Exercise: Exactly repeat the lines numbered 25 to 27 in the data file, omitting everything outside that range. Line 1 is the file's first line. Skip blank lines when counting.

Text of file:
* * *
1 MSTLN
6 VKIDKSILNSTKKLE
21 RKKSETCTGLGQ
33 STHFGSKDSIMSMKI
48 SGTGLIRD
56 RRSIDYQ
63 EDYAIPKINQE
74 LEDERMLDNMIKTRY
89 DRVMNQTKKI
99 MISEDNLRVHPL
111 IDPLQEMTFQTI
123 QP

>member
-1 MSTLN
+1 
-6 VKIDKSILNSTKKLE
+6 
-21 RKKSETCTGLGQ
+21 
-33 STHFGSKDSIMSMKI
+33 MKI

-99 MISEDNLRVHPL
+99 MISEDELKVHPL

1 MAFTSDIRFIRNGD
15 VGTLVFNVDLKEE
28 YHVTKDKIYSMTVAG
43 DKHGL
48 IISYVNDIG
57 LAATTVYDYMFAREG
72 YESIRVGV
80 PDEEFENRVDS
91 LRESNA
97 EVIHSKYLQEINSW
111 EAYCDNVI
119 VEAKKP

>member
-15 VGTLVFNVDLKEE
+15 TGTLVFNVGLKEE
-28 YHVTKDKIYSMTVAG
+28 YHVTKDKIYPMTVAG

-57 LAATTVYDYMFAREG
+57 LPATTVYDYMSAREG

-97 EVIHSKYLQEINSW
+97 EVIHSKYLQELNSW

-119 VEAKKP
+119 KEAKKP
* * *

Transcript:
15 VGTLVFNVDLKEE
28 YHVTKDKIYSMTVAG
43 DKHGL